In a suit brought by Amgen Inc., Amgen Manufacturing, Ltd., and Amgen USA, Inc. (collectively, Amgen) against Sanofi, Aventisub LLC, Regeneron Pharmaceuticals Inc., Sanofi-Aventis U.S. LLC (collectively, Sanofi) more than six years ago, the Federal Circuit has affirmed the district court’s determination that certain Amgen patent claims were invalid for lack of enablement. The asserted claims of Amgen’s two patents describe antibodies that help the body regulate low-density lipoprotein cholesterol (LDL).
According to Thursday’s opinion, this was the second time the patents have been before the Federal Circuit. The present dispute concerned whether Amgen’s asserted claims were invalid for lack of enablement. In order to pass the federal enablement requirement, the court explained, the question is whether one reasonably skilled in the art could make or use the invention from the disclosures in the patent coupled with information known in the art without undue experimentation.
The district court found that the patents’ three asserted claims failed to do so as a matter of law. The appellate court reviewed the decision for clear error. It considered precedential case law in determining whether the specifications enabled the claimed invention, the identification of antibodies that purportedly bind to a specific protein and lower LDL levels by blocking the protein from binding to LDL receptors at the cellular level.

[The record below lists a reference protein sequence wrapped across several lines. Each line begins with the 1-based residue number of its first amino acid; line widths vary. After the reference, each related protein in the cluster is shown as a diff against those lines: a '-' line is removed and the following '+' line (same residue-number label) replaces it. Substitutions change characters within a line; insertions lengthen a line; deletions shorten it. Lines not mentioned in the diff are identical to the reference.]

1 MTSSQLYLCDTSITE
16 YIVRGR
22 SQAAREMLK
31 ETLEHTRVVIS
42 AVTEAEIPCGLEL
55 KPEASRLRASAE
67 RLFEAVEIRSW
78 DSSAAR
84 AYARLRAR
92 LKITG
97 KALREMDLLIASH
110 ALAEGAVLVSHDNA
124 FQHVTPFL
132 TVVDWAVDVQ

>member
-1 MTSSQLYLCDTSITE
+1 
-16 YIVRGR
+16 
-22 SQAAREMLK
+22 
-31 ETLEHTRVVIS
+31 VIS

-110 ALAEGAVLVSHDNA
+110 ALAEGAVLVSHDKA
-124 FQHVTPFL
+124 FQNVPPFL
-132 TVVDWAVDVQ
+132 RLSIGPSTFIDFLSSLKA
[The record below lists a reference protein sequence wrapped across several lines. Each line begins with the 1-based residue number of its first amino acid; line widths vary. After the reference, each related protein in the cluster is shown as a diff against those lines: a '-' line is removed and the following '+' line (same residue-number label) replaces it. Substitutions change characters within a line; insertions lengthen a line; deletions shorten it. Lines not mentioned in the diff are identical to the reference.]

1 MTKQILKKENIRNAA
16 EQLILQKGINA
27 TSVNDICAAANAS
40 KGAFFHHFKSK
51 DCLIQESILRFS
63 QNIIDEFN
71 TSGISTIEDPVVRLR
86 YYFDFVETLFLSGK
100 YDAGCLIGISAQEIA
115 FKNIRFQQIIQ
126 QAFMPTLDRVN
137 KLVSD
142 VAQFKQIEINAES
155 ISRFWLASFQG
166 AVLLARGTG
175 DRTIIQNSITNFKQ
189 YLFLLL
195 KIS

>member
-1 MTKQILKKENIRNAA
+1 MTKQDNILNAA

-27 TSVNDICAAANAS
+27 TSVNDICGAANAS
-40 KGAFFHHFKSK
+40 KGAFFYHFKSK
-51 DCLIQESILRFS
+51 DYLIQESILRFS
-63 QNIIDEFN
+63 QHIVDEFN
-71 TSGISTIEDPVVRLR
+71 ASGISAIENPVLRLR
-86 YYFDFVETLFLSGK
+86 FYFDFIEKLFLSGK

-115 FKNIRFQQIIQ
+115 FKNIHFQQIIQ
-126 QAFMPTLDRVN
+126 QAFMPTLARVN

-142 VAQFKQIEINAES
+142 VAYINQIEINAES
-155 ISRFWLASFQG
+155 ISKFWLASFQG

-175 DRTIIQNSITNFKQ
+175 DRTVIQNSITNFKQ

The Federal Circuit first agreed with the district court that “the specification here did not enable preparation of the full scope of these double-function claims without undue experimentation.” It also acknowledged that the claimed inventions were in an unpredictable field of science, consistent with the testimony of two of Amgen’s own experts.
Turning to factors set forth by circuit precedent, the appellate panel confirmed the district court’s estimation that the scope of the claims were “indisputably broad.” It held that the lower court did not err in concluding that undue experimentation would be required to practice the full scope of the claims. The panel explained that “[t]he functional limitations here are broad, the disclosed examples and guidance are narrow, and no reasonable jury could conclude under these facts that anything but ‘substantial time and effort’ would be required to reach the full scope of claimed embodiments.”
Ultimately, the court sided with Sanofi in finding that the asserted claims were invalid for lack of enablement and taxed the appellate costs against Amgen.